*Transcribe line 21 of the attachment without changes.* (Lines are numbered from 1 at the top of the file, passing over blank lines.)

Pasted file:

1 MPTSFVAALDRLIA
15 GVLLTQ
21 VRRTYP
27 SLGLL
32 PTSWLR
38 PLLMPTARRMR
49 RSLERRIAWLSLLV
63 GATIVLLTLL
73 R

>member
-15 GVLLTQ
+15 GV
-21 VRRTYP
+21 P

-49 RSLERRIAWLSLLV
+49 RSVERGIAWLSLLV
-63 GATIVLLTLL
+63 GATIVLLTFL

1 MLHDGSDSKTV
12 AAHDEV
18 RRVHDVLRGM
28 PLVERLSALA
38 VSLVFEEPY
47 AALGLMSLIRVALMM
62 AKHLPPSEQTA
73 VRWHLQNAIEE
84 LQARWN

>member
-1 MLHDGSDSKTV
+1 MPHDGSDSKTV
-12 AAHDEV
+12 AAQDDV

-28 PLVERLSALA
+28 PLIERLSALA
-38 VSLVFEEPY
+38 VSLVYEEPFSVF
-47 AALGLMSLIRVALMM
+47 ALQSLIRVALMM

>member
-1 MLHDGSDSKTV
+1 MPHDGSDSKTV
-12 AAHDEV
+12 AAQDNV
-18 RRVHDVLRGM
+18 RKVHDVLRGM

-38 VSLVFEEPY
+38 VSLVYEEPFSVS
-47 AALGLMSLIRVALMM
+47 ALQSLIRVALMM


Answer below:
18 RRVHDVLRGM